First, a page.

Tax refunds on unemployment benefits still delayed for thousands

Personal finance

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Thousands of taxpayers may still be waiting for a tax refund on unemployment benefits collected during the Covid pandemic, as the IRS grapples with a backlog of tax returns.

The American Rescue Plan Act, a pandemic relief law, waived federal tax on up to $10,200 of unemployment benefits a person collected in 2020, a year in which the unemployment rate climbed higher than any time since the Great Depression.

However, many people eligible for the tax break had filed their annual tax returns before President Joe Biden signed the legislation on March 11.

That means they overpaid their federal tax bill and may qualify for a refund. (In other cases, an overpayment is applied to unpaid taxes and debts.)

To date, the IRS has identified more than 16 million total people who may qualify for the tax break. The agency has sent over 11.7 million refunds worth $14.4 billion, according to the most recent data.

Payments started in May; the IRS had indicated they’d continue into the summer and fall. It’s unclear how many people are still waiting, though. (Not all the people the IRS identified as potential candidates will necessarily qualify.)

The IRS plans to issue another tranche of refunds before the end of the year. The agency sent about 430,000 refunds totaling more than $510 million in the last batch, issued around Nov. 1. The average refund was about $1,189.

An IRS spokesperson didn’t specify how many payments the agency is releasing or when it’s doing so.

Complex returns

Delays have largely affected taxpayers with complex returns. They may include, for example, a married couple in which each spouse received benefits in 2020.

A couple’s tax calculation can be more complicated than it is for a single taxpayer. Each spouse is entitled to exclude up to $10,200 of benefits from federal tax. But that doesn’t mean the couple, as a tax unit, always gets tax waived on double the amount ($20,400).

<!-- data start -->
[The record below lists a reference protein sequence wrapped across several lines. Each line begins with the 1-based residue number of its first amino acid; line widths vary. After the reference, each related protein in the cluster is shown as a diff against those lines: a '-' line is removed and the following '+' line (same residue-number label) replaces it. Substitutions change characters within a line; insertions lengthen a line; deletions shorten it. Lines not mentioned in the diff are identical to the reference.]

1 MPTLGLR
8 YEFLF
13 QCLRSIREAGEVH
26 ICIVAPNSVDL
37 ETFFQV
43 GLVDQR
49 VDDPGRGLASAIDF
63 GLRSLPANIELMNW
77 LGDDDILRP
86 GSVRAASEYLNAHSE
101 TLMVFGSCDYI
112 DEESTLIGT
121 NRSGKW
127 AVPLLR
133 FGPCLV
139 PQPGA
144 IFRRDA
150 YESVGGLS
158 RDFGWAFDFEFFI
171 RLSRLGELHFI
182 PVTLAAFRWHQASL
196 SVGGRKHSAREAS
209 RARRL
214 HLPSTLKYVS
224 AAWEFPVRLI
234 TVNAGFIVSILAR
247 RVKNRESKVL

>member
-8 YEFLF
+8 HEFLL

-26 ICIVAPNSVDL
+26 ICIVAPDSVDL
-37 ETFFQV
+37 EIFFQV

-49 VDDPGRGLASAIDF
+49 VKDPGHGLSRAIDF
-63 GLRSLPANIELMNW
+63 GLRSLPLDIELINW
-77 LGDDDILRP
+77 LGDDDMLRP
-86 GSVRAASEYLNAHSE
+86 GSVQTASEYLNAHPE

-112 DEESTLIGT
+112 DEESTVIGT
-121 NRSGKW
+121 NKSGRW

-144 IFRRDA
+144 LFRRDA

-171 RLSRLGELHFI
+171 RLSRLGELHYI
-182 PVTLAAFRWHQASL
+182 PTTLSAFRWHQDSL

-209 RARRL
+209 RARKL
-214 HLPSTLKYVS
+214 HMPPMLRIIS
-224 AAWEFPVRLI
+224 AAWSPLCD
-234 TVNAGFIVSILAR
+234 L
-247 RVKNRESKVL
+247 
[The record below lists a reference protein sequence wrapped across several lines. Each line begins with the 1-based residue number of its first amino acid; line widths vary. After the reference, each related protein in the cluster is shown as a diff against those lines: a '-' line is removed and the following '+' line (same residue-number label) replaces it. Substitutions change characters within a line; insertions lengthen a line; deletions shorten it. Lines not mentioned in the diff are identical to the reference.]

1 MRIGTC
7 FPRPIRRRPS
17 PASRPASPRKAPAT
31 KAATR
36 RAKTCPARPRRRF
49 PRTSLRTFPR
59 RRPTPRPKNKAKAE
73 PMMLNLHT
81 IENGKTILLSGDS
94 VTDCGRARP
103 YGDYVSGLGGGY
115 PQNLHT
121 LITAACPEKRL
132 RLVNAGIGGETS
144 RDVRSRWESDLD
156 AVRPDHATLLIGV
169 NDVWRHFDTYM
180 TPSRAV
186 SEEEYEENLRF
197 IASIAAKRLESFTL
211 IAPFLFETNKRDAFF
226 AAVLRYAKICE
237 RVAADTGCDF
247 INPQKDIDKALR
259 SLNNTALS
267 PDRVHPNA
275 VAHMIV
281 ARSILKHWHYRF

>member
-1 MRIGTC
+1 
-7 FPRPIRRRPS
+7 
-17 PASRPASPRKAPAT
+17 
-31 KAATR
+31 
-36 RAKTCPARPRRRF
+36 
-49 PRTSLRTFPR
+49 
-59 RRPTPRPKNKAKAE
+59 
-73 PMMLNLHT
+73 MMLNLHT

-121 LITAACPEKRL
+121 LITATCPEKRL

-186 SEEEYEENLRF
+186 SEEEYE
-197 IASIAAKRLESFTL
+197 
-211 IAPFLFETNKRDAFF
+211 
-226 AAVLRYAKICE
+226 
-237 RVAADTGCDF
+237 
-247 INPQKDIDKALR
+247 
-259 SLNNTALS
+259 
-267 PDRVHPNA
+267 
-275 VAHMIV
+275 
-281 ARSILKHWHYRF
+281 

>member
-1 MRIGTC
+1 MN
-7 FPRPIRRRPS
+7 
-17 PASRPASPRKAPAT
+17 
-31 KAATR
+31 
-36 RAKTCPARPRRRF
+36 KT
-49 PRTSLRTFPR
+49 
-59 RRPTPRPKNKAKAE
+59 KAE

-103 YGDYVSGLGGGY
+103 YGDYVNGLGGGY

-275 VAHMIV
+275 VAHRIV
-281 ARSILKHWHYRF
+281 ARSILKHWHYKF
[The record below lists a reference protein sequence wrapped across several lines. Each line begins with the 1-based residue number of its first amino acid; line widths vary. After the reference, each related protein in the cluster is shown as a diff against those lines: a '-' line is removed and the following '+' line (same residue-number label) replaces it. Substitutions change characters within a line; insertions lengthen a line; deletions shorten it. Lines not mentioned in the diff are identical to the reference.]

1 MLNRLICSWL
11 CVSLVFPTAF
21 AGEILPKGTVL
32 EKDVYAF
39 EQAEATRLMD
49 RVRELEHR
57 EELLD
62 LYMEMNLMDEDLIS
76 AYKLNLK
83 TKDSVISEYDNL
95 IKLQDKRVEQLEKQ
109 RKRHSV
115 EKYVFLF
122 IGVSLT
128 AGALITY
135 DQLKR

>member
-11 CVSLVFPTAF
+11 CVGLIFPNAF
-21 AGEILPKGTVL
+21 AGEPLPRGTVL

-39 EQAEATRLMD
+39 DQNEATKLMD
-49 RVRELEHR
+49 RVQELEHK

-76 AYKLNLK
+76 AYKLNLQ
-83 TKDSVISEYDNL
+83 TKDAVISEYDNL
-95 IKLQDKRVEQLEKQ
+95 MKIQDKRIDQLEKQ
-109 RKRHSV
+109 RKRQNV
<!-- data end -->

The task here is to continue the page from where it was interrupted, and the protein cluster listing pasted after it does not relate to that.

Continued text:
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Let’s say one spouse collected $5,000 in unemployment benefits in 2020, and the other got $25,000. This couple would exclude $15,200 of benefits from tax (instead of the full $20,400). That’s because the latter spouse can only exclude up to $10,200 of benefits.

“The review of returns and processing corrections is nearly complete as the IRS already reviewed the simplest returns and is now concentrating on more complex returns,” according to an agency statement in November.

Not all taxpayers qualify for the unemployment tax break. For example, they’re not eligible if their modified adjusted gross income (which doesn’t include unemployment compensation) was $150,000 or more.

Congress hasn’t passed legislation offering a tax break on benefits collected in 2021.  

IRS backlog

The IRS is contending with a backlog of individual tax returns. The bureau had 6.7 million unprocessed individual returns as of Dec. 4.

The IRS has had a busy year (implementing new rules around stimulus checks, unemployment compensation and monthly payments of the enhanced child tax credit, for example) following one in which the pandemic upended its in-person operations. It has also been contending with an elevated rate of identity fraud.

Most unprocessed returns include those with errors or that require “special handling” from an IRS employee. In these cases, it’s taking the IRS more than the typical 21-day time frame to issue related refunds, in some instances stretching to between 90 days and 120 days.

The number of returns requiring special handling hit a historical high of 9.8 million on May 1 this year; the agency had whittled that down to 61,000 by Dec. 4.

“We’re working hard to get through the backlog,” the agency said. “Please don’t file a second tax return or contact the IRS about the status of your return.”

An IRS website has answers to some frequently asked questions about tax refunds.

Amended return

Most taxpayers will receive their unemployment refunds automatically, via direct deposit or paper check. They don’t need to file an amended tax return.

There are some exceptions, though.

For example, excluding up to $10,200 of unemployment compensation from one’s income may make some taxpayers eligible for a tax credit or deduction that they didn’t claim on their original return. In this instance, taxpayers would need to file an amended tax return to claim that new credit or deduction.

(However, this isn’t the case with all credits and deductions, such as the Recovery Rebate Credit, Premium Tax Credit, or Earned Income Tax Credit with no qualifying children; the IRS will calculate and send payments automatically in these cases. The IRS is also sending notices to some taxpayers who may now qualify for the child tax credit; taxpayers who respond to the notice don’t have to file an amended return.)

Taxpayers can consult this IRS website for questions related to the unemployment tax break.

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